Pig farmers: follow the Irish example

There has been much talk about farmers feeling the squeeze, following the hike in feed prices, and that retailers need to pass these

increases on to consumers.

But while meat prices have risen, little or nothing is being passed back down to the farmer. Everybody in the supply chain seems to be pointing the finger and blaming someone else for the current crisis that UK farmers find themselves facing.

Recent figures show that

increasing numbers of sows are being culled. Some pig farmers have had enough and are either getting out of pig production or cutting back on the numbers they produce and I cannot say that I blame them.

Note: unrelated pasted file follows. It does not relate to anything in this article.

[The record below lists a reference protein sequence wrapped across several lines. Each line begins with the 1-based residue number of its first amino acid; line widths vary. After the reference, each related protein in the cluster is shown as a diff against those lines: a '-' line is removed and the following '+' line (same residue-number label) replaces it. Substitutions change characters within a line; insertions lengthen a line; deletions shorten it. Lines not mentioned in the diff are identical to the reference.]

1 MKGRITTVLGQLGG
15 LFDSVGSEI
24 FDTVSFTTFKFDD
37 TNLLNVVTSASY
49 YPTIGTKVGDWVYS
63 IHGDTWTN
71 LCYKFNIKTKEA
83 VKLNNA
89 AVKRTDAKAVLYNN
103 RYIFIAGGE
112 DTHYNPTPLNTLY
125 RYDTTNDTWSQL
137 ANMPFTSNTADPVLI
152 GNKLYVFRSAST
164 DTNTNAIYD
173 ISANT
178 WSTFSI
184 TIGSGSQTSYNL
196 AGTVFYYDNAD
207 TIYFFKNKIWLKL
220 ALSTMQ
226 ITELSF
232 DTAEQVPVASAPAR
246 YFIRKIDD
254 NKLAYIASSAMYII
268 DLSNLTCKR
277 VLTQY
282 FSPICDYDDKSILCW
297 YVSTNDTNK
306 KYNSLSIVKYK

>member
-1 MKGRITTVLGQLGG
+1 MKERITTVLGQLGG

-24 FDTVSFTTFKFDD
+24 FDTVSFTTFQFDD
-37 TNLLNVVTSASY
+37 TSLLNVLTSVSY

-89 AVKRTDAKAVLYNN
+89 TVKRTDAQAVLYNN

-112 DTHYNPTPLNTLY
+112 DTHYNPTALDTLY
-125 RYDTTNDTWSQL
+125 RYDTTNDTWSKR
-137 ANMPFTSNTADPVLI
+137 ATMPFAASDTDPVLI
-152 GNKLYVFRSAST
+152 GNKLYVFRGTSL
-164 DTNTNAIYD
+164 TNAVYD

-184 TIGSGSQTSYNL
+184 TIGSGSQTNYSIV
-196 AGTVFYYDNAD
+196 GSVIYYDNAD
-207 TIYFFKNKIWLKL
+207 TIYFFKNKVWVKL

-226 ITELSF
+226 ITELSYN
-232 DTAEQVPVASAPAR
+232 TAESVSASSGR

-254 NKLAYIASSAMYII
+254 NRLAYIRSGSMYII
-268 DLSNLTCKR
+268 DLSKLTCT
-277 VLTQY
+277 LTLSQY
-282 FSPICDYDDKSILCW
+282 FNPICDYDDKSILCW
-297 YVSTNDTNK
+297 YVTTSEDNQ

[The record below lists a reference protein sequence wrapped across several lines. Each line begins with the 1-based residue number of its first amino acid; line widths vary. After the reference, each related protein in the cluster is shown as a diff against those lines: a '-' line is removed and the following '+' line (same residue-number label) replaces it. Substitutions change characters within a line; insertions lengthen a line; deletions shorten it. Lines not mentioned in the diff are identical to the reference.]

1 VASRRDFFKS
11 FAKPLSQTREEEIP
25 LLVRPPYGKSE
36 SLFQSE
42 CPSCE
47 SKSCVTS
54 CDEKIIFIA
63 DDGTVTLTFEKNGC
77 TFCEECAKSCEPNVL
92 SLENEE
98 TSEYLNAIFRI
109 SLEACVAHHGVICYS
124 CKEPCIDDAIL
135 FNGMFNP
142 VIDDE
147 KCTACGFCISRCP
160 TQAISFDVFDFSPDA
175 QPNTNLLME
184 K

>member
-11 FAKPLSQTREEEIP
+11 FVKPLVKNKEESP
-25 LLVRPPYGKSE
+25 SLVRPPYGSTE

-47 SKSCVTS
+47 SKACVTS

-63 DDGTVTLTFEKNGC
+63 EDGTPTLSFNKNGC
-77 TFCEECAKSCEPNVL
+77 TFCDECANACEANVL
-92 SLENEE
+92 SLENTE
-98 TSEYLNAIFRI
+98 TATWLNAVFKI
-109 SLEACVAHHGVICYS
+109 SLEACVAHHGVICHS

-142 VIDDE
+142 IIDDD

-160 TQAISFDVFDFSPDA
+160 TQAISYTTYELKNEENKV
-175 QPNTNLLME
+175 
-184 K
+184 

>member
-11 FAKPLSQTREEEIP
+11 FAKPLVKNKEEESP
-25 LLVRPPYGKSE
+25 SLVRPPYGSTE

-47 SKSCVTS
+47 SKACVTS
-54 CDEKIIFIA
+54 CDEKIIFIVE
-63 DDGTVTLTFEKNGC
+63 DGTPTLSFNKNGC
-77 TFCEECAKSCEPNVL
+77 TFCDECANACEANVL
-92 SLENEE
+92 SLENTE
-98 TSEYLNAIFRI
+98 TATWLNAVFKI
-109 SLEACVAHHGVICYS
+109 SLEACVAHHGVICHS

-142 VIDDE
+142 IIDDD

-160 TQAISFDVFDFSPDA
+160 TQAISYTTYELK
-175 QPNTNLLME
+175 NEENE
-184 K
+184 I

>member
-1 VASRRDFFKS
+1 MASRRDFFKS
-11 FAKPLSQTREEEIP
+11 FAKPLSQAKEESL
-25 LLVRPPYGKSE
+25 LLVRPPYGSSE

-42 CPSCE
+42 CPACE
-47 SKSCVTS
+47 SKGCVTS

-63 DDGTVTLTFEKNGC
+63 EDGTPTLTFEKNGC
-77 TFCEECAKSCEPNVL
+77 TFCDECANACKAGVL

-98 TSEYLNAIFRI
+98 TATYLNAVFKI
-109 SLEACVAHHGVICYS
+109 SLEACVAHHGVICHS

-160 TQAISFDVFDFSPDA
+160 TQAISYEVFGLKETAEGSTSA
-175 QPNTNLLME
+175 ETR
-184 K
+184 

It is predicted that, by the end of the year, there will be less domestic pork to serve the domestic market. Is that what the UK wants? British bacon used to make up 40% of the market and, in the past decade, that has shrunk to a market share of just 10-15%.

If this trend continues because the whole supply chain is unable to agree to sustainable increases for the British farmer, we may find it hard to get British bacon or pork in the future

If I were a pig farmer, I would cease production and follow the example of the Irish, who are complaining about the poor margins between suckler and dairy beef and find a more viable use for my land and labour.

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